Desperate metaphors indeed

2 12 2009

At the Federal Trade Commission’s session on the future of journalism Tuesday, Arianna Huffington gave a speech defending and acclaiming the new media, entitled, “Desperate Metaphors, Desperate Revenue Models, and the Desperate Need for Better Journalism.” As usual, she is witty and cogent.

Later that day, Alexander Howard posited on the Huffington Post a desperate metaphor of his own: new media as the Protestant Reformation.  His point is that just as Martin Luther removed the priestly intermediaries between the faithful and the divine, the new media have freed news consumers from the filters and interpretations of the traditional media. Now, just as Protestants can go straight to Scripture and interpret it on their own — and just as they are encouraged to have a personal, direct relationship with their God — so, too, can consumers go directly to sources and have the power to dig out facts and interpret them on their own.

Howard acknowledges at the outset that he is treading dangerous ground — mainly for the religious implications of his analogy. But I think it suffers more from a grandiose point of view about new media and the “reform” it is bringing. I have yet to be convinced of the qualitative improvement new media brings to journalism. There is precious little news gathering done exclusively in new media that meets the standards of traditional journalism for research, fairness, balance, objectivity and separation of fact from opinion.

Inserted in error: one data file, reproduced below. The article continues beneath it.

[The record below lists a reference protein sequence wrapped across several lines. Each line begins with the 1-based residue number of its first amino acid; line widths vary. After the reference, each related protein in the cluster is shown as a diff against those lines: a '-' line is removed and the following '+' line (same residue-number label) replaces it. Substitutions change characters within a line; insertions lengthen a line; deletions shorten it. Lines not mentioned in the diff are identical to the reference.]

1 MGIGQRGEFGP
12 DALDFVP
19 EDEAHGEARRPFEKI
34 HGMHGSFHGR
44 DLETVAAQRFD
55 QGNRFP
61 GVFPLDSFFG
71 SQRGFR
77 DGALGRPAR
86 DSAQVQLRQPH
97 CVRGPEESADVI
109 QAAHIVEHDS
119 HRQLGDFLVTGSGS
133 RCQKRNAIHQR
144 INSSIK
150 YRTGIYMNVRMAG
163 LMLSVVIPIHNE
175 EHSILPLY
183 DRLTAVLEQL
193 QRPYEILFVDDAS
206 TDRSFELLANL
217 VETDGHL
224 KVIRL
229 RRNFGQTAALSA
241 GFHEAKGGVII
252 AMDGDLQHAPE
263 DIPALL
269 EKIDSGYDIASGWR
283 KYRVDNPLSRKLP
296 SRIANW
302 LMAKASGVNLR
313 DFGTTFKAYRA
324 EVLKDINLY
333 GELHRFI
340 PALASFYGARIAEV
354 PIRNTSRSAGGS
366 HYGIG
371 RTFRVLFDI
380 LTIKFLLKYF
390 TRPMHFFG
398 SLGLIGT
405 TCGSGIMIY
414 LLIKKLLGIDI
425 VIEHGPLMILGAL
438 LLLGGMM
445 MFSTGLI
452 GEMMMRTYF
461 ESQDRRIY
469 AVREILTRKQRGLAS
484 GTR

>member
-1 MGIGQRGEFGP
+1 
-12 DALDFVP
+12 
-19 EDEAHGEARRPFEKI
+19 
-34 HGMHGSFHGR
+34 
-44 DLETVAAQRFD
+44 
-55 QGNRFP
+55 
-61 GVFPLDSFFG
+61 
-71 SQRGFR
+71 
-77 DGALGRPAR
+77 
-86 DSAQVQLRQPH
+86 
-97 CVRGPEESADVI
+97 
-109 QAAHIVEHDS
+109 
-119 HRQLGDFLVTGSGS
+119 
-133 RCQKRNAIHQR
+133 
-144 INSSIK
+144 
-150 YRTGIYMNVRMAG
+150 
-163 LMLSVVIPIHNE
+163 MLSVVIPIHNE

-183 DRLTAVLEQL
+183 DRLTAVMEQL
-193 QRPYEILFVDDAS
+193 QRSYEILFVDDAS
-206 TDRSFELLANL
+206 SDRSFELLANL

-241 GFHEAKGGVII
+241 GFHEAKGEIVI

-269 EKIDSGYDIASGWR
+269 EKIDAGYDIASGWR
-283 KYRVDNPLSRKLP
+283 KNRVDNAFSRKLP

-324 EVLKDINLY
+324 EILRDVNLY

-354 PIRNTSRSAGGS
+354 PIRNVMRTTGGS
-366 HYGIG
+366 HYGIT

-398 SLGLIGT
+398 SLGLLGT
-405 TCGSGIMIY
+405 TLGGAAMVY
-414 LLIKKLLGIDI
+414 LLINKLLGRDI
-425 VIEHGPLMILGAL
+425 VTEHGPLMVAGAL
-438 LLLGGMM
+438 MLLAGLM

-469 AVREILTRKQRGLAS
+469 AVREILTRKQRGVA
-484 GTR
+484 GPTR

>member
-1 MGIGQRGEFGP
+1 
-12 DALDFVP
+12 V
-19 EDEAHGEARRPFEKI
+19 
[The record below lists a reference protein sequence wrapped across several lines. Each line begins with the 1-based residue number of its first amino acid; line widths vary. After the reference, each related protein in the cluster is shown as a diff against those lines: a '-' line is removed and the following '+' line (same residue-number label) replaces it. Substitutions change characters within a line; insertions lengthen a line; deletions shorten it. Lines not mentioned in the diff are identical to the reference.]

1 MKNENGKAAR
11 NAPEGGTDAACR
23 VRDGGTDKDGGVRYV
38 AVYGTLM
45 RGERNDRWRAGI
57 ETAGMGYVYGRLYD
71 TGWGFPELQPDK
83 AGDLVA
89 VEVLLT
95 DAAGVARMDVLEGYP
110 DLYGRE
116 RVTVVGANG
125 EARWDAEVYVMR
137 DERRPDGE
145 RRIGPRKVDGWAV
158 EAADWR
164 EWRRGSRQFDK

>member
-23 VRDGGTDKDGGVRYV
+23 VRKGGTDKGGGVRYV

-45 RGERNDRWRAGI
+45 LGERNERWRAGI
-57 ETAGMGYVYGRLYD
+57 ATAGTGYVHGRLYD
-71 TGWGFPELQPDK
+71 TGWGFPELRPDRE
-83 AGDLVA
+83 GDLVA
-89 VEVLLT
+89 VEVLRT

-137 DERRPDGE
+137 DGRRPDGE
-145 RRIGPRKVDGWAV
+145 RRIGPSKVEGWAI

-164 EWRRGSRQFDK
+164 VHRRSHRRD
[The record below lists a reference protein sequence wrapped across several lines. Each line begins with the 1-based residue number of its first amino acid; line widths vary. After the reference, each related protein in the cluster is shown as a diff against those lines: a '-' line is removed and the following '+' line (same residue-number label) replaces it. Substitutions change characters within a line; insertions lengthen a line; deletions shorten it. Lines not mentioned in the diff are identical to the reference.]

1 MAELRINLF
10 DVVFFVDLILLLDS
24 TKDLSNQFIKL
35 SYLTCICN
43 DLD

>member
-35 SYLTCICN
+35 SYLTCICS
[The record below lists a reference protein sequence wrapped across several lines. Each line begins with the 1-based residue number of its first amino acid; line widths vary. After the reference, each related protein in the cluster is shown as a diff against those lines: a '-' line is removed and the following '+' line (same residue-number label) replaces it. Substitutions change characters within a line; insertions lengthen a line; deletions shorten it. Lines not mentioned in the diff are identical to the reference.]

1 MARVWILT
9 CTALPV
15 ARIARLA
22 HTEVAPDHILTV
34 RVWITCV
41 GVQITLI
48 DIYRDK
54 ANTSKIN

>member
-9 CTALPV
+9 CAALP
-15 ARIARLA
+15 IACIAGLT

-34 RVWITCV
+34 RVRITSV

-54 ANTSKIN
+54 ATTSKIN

A more appropriate historic analogy may be found some 70 years earlier than Martin Luther’s 95 Theses — with Johannes Gutenberg’s invention of the printing press. New media is the result of a technology that gave the masses access to and dissemination of information previously available only to an elite. What they did with the printed word, and whether is was for good or evil, was unrelated to the technology.

Getting a little jaded on the future of journalism, are we?

1 12 2009

From MediaMemo by Peter Kafka:

Another day, another “future of journalism” panel. Actually, this one, hosted by the Federal Trade Commission, is a two-day event, and the title pretty much lets you know where it’s going here: “From Town Criers to Bloggers: How Will Journalism Survive the Internet Age?” Most of the usual suspects will be there …

UPDATE: Kafka’s jaundiced view appears to be justified. According to this AP report of the FTC session, few really new ideas or proposals came out.